The new code, which had been accepted by the Parliamentary Labour Party, would have made MEPs liable to being disciplined for breaching a commitment to "do nothing that brings the party into disrepute".
But at the conclusion of their annual general meeting in Brussels this week, Labour MEPs refused to agree to the changes on the grounds that they were open to too wide an interpretation.
Alex Falconer, the MEP for Mid-Scotland and Fife, said: "We currently have standing orders which serve as a disciplinary code and have worked very well for us for 10 years."
Last month, it emerged that Millbank officials had compiled a "charge sheet" of offences said to have been committed against the party by Hugh Kerr, the left-wing MEP for Essex West and Hertfordshire East.
Among the "misdemeanours" was an allegation that Mr Kerr heckled Tony Blair at a private reception at last year's party conference in Blackpool. The charge sheet further alleged that Mr Kerr heckled Margaret McDonagh, a senior party official.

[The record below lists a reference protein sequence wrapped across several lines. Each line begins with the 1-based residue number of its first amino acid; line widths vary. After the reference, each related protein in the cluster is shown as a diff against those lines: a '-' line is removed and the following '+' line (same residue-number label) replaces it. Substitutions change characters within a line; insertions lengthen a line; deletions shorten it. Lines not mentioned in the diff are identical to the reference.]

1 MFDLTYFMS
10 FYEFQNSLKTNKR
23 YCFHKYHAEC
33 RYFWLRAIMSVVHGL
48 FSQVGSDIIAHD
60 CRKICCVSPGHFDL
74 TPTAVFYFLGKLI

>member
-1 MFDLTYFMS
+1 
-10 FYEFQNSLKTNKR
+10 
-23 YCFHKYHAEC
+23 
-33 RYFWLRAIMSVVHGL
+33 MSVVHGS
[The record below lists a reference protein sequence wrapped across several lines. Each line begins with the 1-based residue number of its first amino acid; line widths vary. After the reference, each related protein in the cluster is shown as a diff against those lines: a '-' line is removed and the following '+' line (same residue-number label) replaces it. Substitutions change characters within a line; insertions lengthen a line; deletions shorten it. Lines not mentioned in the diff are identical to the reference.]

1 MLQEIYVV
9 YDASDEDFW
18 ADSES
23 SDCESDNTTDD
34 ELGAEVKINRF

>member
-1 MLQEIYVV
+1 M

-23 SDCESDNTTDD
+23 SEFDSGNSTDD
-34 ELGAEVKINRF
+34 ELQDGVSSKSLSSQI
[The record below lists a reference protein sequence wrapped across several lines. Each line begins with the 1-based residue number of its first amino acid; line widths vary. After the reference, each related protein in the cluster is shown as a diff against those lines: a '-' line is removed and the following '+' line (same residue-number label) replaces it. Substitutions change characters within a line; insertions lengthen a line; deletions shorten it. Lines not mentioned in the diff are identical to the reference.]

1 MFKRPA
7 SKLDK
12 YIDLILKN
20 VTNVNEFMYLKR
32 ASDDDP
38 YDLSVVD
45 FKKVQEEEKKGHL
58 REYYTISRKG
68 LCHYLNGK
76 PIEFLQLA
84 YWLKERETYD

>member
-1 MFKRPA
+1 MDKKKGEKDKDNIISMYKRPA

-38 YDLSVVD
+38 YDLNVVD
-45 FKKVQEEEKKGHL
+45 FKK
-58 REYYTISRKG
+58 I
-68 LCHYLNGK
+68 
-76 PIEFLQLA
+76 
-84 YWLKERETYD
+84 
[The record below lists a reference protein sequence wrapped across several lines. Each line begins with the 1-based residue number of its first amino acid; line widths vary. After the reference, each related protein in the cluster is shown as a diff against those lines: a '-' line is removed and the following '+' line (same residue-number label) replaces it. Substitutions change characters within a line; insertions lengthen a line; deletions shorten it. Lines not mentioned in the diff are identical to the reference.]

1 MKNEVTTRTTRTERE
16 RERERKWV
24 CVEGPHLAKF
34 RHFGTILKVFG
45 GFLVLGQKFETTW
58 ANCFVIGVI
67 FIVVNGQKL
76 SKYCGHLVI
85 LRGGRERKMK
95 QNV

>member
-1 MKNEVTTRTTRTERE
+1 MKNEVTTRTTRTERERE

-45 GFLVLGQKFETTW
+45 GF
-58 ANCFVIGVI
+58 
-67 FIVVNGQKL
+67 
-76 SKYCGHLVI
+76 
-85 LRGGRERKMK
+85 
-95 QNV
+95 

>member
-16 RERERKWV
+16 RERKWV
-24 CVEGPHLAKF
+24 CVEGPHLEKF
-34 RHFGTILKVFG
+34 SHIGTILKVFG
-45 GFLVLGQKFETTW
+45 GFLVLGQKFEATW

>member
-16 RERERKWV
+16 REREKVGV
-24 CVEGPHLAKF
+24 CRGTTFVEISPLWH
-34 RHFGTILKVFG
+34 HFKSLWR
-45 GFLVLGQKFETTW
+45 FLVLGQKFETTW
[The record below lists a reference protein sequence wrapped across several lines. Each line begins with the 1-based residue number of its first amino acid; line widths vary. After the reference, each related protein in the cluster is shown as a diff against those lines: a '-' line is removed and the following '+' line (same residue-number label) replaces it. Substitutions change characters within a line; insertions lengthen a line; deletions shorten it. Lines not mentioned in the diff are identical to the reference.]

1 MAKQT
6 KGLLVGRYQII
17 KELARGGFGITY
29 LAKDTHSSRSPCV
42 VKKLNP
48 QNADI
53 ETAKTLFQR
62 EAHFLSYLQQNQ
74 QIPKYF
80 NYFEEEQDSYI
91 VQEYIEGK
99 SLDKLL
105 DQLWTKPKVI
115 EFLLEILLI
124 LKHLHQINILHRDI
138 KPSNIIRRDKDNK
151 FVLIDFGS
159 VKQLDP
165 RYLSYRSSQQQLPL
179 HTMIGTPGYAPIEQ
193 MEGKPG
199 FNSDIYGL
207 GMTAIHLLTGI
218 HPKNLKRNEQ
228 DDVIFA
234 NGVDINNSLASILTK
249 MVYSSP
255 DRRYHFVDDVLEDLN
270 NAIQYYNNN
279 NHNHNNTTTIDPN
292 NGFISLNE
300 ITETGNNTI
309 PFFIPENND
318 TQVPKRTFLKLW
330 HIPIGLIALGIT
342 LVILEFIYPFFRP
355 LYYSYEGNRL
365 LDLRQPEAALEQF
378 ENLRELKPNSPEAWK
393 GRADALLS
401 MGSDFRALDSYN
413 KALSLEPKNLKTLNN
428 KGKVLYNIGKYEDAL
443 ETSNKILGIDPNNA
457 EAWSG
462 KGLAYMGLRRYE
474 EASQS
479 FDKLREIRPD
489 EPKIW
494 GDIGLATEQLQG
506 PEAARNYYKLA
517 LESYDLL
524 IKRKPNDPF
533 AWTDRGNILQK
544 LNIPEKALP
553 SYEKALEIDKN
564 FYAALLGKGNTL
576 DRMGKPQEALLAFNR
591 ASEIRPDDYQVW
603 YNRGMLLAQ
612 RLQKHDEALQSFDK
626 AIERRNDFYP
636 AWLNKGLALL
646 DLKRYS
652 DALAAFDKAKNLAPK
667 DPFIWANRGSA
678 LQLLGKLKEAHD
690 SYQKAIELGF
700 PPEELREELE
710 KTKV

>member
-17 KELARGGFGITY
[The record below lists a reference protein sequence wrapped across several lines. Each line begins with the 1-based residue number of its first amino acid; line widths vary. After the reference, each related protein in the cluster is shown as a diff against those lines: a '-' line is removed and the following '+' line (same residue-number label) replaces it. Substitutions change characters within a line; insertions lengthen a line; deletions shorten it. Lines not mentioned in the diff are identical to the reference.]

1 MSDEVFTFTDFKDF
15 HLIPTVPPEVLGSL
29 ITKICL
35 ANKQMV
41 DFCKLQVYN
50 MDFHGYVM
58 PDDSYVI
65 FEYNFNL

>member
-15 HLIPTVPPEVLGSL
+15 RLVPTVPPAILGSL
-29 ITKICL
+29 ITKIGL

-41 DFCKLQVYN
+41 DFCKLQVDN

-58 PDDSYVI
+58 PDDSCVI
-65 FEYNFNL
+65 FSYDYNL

Labour officials said later that the file on Mr Kerr had been compiled in order to rebut criticisms if the MEP defected to Arthur Scargill's Socialist Labour Party, something he indicated that he might do.
Last night, Mr Kerr said he was delighted by the decision of fellow MEPs to reject the new code of discipline, which was lost on a vote of 23 to 21.
"You would expect those on the left to reject it but there was a group in the centre who thought that the disrepute clause was a bit of a catch- all phrase," he said.
"It could be interpreted into what they want it to mean. People felt it was carrying things a little too far."
Labour sources pointed out that the vote was close and that the AGM had been generally positive. "It's the first time that we've had MEPs working with a Labour government and as a result of the meeting the liaison with the party and the government will improve," said a source in party headquarters.Reuse content